There's Nothing Bad That Can Be Said
Job 1: 21
When the New England colonies were first planted, the early settlers endured many privations, and many difficulties. Being a very pious people, they laid their distresses before God in frequent days of prayer of fasting. Constant thought of their problems kept them discouraged, and discontented, and even made them think of returning to their Fatherland, with all of it's persecutions. When it was proposed again to appoint a day of fasting and prayer, an old-common sensed man rose up saying, "I think that we have brooded long enough over our difficulties and it is high time that we consider how good God has been to us. After all, the colony is growing strong, the fields are increasing in harvest, the rivers are stocked with fish; and, above all, our wives and children are healthy, and we now possess that which we have come to this land for, full religious and civil liberty." He then proposed that in place of their designated day of prayer and fasting, that they put in it's place a day of Thanksgiving. As a result, we now, on the fourth Thursday of every November, commemorate this wonderful day of Thanksgiving. 1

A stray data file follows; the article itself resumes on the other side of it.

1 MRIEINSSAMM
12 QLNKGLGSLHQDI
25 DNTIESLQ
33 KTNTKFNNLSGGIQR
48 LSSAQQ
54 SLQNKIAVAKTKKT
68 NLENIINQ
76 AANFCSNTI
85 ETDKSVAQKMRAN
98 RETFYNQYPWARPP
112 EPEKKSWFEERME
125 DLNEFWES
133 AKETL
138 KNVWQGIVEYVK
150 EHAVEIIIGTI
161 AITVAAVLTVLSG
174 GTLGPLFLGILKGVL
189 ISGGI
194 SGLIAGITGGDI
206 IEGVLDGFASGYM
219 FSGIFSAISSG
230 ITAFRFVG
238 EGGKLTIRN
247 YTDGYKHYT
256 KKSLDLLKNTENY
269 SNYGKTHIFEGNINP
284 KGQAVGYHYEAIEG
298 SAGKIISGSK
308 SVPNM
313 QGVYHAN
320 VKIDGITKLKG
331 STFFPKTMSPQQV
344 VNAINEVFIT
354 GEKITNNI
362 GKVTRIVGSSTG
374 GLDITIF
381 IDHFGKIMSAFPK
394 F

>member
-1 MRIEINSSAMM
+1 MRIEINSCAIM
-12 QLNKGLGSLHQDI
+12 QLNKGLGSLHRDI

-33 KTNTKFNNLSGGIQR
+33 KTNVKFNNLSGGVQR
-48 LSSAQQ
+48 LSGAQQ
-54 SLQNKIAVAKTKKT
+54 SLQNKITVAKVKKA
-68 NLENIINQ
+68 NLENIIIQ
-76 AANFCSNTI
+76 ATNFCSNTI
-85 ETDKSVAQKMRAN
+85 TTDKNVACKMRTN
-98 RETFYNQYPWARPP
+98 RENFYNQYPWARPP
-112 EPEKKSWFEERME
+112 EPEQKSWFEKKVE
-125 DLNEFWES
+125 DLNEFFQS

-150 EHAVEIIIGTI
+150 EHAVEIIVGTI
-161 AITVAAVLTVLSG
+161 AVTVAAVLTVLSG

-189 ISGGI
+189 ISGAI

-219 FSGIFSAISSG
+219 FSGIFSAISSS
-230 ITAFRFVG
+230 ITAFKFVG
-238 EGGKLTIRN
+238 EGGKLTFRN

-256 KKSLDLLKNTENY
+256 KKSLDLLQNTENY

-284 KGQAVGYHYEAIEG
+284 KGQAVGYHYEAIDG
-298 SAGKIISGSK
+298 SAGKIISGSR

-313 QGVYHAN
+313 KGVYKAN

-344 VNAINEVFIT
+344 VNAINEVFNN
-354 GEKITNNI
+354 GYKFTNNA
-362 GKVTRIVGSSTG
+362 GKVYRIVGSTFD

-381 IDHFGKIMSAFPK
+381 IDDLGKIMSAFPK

Now, lest you misunderstand me, I am not speaking negatively about Thanksgiving. As a matter of fact, it is one of my favorite times of the year. However, while our focus has been upon food, family, and fellowship, of which there is nothing at all wrong with that; our real focus ought to be upon the Faithfulness of God "who has blessed us with all spiritual blessings in heavenly places in Christ."
I believe William Law explained it well, when he said, "Would you know who is the greatest saint in the world? It is not he who prays most or fasts most; it is not he who gives most, or is most eminent for temperance, chastity, or justice. Rather, the greatest saint in the world is one who is always thankful to God, who wills everything that God willeth, who receives ever ...
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